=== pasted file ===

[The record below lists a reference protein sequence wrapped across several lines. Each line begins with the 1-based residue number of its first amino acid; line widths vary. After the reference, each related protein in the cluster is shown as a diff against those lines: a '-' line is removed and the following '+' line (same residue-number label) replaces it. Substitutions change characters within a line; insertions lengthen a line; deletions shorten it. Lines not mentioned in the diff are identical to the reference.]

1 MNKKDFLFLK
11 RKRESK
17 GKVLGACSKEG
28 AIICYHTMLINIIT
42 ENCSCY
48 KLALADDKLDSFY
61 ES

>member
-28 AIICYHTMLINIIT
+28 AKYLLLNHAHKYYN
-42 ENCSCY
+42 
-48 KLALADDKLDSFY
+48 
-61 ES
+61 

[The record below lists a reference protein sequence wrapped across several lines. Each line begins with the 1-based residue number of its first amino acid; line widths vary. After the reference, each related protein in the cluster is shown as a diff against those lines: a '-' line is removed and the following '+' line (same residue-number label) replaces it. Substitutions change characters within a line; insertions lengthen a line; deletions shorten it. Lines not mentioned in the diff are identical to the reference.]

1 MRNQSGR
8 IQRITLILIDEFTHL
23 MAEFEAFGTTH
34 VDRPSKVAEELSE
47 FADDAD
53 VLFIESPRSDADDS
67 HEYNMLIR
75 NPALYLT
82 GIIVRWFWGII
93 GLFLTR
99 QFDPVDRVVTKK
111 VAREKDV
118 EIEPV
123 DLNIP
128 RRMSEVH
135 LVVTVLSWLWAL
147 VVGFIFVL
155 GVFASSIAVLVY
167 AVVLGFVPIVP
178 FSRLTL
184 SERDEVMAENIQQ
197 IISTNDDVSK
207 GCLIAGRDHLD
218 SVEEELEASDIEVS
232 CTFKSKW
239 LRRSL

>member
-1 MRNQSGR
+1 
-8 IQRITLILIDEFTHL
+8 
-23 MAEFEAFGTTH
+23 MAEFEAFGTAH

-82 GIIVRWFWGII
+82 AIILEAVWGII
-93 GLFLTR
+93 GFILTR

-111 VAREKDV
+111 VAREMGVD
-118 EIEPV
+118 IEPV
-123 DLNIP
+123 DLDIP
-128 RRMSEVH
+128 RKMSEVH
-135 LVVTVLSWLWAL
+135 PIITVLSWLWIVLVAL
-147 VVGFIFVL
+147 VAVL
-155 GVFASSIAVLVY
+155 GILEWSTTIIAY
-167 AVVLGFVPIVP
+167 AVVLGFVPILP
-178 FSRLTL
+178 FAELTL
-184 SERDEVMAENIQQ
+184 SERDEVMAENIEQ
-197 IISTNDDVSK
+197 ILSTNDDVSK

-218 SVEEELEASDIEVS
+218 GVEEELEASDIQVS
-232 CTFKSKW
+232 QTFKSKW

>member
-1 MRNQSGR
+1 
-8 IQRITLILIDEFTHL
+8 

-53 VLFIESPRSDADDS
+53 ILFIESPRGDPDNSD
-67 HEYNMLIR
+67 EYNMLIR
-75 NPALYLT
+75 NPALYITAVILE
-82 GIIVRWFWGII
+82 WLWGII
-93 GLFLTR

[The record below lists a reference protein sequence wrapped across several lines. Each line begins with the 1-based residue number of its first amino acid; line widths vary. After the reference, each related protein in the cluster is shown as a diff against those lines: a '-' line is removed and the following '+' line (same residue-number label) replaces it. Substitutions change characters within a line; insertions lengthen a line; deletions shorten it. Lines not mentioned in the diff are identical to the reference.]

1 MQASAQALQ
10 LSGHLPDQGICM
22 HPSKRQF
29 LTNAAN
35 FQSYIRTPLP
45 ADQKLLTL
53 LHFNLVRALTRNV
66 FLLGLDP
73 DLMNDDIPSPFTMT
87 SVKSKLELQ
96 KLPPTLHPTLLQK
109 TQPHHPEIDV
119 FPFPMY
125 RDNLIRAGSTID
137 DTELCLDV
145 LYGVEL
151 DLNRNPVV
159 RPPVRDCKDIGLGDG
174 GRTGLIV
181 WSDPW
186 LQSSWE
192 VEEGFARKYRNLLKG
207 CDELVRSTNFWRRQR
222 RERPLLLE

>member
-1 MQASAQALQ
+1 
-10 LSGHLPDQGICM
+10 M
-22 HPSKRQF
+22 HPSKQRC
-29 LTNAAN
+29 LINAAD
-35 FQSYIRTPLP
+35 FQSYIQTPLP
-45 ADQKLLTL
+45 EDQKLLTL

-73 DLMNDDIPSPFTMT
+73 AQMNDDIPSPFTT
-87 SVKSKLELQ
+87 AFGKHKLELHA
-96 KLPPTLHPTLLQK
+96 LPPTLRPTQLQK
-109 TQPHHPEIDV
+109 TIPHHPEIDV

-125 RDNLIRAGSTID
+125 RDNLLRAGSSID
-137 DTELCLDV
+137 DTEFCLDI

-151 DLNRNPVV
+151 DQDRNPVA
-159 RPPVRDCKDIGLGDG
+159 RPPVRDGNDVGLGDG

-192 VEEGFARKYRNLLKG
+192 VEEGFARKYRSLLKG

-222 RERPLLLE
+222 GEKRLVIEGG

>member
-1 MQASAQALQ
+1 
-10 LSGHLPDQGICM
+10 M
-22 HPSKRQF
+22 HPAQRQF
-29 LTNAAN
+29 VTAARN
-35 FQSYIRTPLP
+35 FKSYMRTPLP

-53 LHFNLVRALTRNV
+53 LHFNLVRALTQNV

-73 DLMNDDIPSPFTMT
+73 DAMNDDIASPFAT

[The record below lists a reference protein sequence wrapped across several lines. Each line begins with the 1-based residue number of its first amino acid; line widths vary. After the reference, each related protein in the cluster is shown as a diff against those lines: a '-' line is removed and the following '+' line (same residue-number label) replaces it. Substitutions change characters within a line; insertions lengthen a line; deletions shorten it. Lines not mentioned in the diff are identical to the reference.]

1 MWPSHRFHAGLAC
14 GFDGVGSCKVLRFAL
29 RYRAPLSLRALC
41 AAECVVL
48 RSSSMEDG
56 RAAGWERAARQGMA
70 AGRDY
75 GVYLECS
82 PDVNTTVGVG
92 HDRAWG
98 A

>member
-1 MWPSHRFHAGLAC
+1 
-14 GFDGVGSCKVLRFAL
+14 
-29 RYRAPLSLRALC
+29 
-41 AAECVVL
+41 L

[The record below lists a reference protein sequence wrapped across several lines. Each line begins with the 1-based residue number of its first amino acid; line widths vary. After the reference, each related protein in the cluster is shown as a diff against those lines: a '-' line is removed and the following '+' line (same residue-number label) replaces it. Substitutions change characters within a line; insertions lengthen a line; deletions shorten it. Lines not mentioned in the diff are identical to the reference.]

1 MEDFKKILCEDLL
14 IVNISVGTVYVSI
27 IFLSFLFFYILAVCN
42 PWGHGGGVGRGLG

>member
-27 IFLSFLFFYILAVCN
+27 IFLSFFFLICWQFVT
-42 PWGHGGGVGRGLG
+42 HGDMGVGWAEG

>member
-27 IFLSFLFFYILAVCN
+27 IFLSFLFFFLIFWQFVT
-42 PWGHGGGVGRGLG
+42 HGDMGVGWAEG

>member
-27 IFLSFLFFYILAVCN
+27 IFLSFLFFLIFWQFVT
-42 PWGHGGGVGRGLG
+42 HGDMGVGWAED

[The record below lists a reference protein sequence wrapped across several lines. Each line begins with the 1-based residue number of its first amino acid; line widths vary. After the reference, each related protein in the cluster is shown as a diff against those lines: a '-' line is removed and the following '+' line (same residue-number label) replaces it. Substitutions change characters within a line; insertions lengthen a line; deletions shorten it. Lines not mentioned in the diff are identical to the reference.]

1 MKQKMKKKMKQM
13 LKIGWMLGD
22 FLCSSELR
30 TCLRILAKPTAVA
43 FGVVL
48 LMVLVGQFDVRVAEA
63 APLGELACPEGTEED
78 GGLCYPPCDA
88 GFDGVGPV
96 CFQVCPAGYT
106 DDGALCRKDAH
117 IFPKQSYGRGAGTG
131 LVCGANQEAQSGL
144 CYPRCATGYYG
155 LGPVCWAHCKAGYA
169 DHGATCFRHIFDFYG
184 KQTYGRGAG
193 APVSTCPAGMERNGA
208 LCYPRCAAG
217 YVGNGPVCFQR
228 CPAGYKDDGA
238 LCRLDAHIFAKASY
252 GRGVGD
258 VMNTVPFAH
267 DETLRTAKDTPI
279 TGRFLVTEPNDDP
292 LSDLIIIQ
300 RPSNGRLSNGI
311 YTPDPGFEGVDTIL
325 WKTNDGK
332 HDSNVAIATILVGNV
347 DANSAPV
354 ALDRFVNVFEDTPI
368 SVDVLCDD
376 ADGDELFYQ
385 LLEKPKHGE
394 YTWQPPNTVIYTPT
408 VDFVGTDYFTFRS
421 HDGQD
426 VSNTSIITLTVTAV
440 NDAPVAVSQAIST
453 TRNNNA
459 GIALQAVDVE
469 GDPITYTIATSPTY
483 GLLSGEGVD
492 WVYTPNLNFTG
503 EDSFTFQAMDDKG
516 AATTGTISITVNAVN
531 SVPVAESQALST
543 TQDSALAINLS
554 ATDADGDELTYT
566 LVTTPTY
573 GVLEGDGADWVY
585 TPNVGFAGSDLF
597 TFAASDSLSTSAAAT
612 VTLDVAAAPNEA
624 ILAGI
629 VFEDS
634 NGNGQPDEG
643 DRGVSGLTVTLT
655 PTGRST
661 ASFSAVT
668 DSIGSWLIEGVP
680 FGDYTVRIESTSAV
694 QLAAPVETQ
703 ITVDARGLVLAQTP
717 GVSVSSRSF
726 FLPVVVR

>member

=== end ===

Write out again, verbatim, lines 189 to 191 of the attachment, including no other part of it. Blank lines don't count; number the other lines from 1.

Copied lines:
+41 L

[The record below lists a reference protein sequence wrapped across several lines. Each line begins with the 1-based residue number of its first amino acid; line widths vary. After the reference, each related protein in the cluster is shown as a diff against those lines: a '-' line is removed and the following '+' line (same residue-number label) replaces it. Substitutions change characters within a line; insertions lengthen a line; deletions shorten it. Lines not mentioned in the diff are identical to the reference.]

1 MEDFKKILCEDLL